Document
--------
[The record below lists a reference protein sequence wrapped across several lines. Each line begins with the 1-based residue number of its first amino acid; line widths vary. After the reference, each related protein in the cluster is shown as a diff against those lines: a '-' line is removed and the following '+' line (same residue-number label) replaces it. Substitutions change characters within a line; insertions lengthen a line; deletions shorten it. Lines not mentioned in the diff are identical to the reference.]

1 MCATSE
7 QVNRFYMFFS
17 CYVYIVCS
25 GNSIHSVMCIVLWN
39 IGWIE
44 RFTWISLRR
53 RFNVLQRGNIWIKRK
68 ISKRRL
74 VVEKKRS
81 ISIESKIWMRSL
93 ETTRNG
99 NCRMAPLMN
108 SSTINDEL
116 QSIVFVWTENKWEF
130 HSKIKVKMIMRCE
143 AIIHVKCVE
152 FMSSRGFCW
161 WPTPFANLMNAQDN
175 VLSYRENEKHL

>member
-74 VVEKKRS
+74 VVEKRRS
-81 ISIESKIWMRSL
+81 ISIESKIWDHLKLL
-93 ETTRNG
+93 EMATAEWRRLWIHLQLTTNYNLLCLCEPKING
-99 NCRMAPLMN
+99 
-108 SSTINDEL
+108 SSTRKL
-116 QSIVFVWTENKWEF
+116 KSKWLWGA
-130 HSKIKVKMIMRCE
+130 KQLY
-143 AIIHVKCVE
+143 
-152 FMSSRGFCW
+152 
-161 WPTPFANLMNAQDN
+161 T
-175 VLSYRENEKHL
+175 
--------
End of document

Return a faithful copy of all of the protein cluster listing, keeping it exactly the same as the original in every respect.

[The record below lists a reference protein sequence wrapped across several lines. Each line begins with the 1-based residue number of its first amino acid; line widths vary. After the reference, each related protein in the cluster is shown as a diff against those lines: a '-' line is removed and the following '+' line (same residue-number label) replaces it. Substitutions change characters within a line; insertions lengthen a line; deletions shorten it. Lines not mentioned in the diff are identical to the reference.]

1 MCATSE
7 QVNRFYMFFS
17 CYVYIVCS
25 GNSIHSVMCIVLWN
39 IGWIE
44 RFTWISLRR
53 RFNVLQRGNIWIKRK
68 ISKRRL
74 VVEKKRS
81 ISIESKIWMRSL
93 ETTRNG
99 NCRMAPLMN
108 SSTINDEL
116 QSIVFVWTENKWEF
130 HSKIKVKMIMRCE
143 AIIHVKCVE
152 FMSSRGFCW
161 WPTPFANLMNAQDN
175 VLSYRENEKHL

>member
-74 VVEKKRS
+74 VVEKRRS
-81 ISIESKIWMRSL
+81 ISIESKIWDHLKLL
-93 ETTRNG
+93 EMATAEWRRLWIHLQLTTNYNLLCLCEPKING
-99 NCRMAPLMN
+99 
-108 SSTINDEL
+108 SSTRKL
-116 QSIVFVWTENKWEF
+116 KSKWLWGA
-130 HSKIKVKMIMRCE
+130 KQLY
-143 AIIHVKCVE
+143 
-152 FMSSRGFCW
+152 
-161 WPTPFANLMNAQDN
+161 T
-175 VLSYRENEKHL
+175 